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DA: Statement by James Lorimer, Democratic Alliance Shadow Minister of Mineral Resources, on government lifting moratorium on exploring for shale gas (07/09/2012)

7th September 2012


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The DA has taken note of the government’s announcement today that the moratorium on exploring for shale gas has been lifted. The issue of shale gas hydraulic fracturing, otherwise known as fracking, has rightfully generated a huge debate in South Africa with both sides passionately putting forward the case both for and against fracking.

The DA maintains that we have to proceed cautiously on this issue as the potential benefits in terms of job creation, cheaper energy and increased government revenue needs to be constantly weighed against the potential threats to our agricultural sector, water resources and environmental integrity of the Karoo, and other potentially affected areas.


Evidence we have gleaned from countries where fracking is taking place persuades us that it is possible to harvest gas through hydraulic fracturing with low adverse impacts, provided that certain stringent conditions are put in place. There are examples across the globe of both responsible fracking activities that have delivered real benefits to countries and communities and examples of where poor planning, lack of regulations and enforcement have generated a raft of environmental problems.

Unfortunately if this government’s record in mining is anything to go by, fracking is unlikely to be conducted according to best practice unless it is at the initiative of the companies conducting it. Government oversight of environmental damage is historically extremely poor. Many mining operations have been allowed to proceed while causing unacceptable damage to the environment. The current problem with acid mine drainage on the Witwatersrand is the best example of this. There is little in this government’s record to therefore assure us that exploration and drilling would be done properly.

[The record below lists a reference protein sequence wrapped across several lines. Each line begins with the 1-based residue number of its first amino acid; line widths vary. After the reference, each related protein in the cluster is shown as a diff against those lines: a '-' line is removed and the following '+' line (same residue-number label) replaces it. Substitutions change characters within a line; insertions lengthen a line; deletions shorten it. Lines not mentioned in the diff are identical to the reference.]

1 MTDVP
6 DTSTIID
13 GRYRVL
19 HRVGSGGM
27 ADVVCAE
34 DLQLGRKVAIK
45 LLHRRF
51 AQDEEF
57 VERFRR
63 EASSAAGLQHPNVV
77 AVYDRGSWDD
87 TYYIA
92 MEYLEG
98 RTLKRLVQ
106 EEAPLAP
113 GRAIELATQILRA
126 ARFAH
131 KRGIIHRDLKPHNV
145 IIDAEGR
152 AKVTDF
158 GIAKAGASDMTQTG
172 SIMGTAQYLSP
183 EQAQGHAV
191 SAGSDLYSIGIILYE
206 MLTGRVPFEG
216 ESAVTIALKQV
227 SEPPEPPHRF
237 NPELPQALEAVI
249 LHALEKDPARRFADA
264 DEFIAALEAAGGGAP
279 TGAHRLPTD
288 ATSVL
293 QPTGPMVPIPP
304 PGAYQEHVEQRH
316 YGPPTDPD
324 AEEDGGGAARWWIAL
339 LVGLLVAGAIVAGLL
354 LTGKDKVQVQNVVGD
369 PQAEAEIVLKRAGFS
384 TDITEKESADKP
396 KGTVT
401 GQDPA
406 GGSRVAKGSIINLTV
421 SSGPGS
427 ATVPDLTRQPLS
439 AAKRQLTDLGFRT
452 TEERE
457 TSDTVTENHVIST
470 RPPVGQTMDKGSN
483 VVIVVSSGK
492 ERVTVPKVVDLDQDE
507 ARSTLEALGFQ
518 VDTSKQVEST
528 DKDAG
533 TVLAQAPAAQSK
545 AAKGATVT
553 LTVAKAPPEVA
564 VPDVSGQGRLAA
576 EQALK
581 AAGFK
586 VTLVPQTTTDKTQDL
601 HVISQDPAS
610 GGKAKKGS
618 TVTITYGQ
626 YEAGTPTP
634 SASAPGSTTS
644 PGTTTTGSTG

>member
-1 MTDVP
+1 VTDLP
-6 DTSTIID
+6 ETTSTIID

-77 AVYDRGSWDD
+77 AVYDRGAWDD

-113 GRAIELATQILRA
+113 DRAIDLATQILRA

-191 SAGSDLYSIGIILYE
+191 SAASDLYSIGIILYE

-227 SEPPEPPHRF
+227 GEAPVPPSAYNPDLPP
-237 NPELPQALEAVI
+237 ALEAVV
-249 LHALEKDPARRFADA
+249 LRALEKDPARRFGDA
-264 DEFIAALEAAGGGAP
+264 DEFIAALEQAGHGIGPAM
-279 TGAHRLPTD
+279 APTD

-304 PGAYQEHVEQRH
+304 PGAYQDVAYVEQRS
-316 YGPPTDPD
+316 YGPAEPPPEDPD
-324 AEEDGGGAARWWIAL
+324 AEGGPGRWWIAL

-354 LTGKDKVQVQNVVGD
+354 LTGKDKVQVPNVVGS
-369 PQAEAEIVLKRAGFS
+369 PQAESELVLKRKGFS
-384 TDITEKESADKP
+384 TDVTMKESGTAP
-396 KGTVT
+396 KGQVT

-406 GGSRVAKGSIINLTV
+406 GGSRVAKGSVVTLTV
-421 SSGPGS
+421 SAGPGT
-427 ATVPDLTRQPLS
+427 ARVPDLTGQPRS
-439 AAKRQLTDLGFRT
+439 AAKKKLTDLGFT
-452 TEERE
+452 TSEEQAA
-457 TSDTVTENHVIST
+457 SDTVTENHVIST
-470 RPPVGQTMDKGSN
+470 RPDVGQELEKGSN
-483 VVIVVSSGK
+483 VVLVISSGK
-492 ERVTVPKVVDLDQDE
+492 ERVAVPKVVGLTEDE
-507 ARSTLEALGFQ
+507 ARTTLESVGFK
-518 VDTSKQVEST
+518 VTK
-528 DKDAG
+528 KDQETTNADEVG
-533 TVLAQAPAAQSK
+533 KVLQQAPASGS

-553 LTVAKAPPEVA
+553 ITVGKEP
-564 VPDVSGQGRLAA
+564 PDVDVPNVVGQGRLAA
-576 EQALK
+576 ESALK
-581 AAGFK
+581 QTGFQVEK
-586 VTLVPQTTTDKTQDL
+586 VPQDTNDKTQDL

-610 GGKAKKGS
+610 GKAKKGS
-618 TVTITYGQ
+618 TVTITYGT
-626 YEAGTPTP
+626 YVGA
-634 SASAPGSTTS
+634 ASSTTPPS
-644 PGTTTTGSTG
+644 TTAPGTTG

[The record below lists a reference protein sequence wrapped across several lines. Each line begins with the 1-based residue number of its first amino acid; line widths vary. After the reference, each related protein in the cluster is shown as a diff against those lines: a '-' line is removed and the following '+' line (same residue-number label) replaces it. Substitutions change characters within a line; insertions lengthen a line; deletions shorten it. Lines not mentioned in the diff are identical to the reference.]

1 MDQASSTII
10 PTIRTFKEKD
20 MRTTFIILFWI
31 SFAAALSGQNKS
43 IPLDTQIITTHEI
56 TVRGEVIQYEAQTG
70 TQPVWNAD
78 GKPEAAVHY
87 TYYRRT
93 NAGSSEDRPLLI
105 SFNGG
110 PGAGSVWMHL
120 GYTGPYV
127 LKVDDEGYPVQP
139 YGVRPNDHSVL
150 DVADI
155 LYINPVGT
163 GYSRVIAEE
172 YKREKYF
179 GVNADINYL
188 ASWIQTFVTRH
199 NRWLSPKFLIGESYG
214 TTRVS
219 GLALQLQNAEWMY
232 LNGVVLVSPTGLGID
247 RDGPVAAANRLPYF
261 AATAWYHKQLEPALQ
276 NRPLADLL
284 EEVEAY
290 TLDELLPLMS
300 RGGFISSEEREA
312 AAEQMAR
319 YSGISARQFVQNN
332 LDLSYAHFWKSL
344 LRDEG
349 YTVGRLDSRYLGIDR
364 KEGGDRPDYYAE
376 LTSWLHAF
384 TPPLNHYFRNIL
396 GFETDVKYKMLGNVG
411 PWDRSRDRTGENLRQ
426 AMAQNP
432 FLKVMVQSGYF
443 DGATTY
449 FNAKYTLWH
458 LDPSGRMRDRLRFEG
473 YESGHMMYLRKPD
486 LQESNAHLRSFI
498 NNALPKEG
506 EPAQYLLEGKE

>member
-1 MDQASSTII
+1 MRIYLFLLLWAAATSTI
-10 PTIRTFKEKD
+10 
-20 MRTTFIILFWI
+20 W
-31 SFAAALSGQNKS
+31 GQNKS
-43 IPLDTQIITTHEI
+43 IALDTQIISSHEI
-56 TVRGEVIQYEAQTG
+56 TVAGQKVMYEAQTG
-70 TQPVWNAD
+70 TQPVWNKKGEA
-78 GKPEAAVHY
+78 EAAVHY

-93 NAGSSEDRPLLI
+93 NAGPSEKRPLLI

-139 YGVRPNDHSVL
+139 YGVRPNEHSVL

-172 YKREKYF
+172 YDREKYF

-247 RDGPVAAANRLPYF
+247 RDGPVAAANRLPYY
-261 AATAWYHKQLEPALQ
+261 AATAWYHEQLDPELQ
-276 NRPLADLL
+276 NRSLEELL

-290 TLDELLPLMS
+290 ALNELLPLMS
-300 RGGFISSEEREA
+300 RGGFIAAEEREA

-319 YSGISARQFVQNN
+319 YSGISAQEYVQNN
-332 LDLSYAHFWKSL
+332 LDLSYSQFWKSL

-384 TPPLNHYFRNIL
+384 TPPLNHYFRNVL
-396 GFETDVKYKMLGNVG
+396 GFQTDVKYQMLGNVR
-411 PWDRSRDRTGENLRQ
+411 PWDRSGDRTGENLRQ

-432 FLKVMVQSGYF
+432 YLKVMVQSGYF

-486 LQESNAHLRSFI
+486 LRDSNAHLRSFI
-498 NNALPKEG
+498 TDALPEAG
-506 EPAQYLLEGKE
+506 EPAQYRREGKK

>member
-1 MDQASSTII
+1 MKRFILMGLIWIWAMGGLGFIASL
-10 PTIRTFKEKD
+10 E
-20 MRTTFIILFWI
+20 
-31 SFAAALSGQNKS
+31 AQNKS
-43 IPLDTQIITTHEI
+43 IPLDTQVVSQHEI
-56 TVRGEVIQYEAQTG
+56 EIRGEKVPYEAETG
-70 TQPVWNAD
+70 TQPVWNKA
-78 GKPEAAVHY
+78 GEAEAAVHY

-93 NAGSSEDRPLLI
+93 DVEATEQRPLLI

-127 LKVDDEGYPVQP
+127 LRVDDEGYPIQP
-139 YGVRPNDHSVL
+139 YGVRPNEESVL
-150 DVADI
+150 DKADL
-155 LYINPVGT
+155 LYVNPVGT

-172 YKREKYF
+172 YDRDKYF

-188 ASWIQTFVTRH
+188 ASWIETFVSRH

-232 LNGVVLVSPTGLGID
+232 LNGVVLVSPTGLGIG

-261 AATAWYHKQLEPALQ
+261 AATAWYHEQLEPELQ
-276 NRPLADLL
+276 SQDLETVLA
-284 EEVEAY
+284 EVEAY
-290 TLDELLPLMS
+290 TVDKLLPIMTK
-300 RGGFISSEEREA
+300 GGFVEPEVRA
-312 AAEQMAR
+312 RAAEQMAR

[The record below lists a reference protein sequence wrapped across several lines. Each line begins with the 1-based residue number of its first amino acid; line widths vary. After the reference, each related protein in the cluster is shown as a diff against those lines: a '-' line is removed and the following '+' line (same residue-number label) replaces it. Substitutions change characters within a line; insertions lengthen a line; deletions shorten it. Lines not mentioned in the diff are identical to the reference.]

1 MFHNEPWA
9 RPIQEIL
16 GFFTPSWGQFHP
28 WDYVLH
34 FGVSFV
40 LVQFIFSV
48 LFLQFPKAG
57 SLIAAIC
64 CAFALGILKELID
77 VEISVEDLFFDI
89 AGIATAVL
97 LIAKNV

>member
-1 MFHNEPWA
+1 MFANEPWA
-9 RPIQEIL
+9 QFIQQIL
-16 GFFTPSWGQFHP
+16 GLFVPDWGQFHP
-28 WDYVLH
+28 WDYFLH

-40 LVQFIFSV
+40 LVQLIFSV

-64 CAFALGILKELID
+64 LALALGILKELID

Given the government’s history of tenderpreneurship and the high value of the expected investments from companies in fracking, rigorous anti-corruption and transparency measures must be enforced.

The DA believes it is vital that if fracking is to go ahead, then it must be done according to a set of best practice guidelines based on lessons learnt from around the world. These would include:

Fracking is done in accordance with land use planning by local and provincial authorities. Local input from communities on planning permission is vital.
Shafts are set at an agreed distance from agricultural and commercial buildings and worksites.
Water for test holes is either brought in, or prudent use of the aquifer is agreed on with land owners and the concurrence of environmental and water authorities.
There is an agreed and monitored protocol for ensuring the integrity of shaft casings. This is arrived at through negotiations with prospecting companies and with reference to international best practice.
There must be full disclosure of chemical substances used in fracking. Where feasible these must be non-toxic.
All water exiting drill shafts is collected and cleaned so as not to pollute surface or ground water resources.
Roads damaged by prospecting or extraction operations must be returned to the state they were in prior to the operations commencing either by being fixed or paid for by the companies involved.
All contraventions of regulations or legislation by the operating companies must be revealed to the public by the company involved.
Dust, and, where practically possible, noise must be controlled.
Pipelines and wellheads are designed with regard to environmental and aesthetic standards.
Appropriate legislation and monitoring must be put in place by national government. There must be tough penalties for contravention.

In our efforts to secure these minimum standards we will call the Departments of Mineral Resources and Water to Parliament and thoroughly interrogate their approach to these and other issues. The DA firmly believes that the promised benefits of shale gas can only be realised if the government finally takes its responsibilities to the environment seriously and does not allow the same kind of abuses we have seen in the mining sector to go unchecked.

In addition, it is important that the fracking report produced by the task team during the moratorium is released for public scrutiny.


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